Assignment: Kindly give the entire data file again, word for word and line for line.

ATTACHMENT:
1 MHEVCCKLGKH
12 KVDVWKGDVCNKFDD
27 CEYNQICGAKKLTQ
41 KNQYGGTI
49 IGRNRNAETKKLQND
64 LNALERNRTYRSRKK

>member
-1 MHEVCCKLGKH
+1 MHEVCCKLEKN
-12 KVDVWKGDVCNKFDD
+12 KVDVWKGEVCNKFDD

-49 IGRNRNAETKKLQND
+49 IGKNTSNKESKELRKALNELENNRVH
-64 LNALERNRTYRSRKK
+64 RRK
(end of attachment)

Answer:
1 MHEVCCKLGKH
12 KVDVWKGDVCNKFDD
27 CEYNQICGAKKLTQ
41 KNQYGGTI
49 IGRNRNAETKKLQND
64 LNALERNRTYRSRKK

>member
-1 MHEVCCKLGKH
+1 MHEVCCKLEKN
-12 KVDVWKGDVCNKFDD
+12 KVDVWKGEVCNKFDD

-49 IGRNRNAETKKLQND
+49 IGKNTSNKESKELRKALNELENNRVH
-64 LNALERNRTYRSRKK
+64 RRK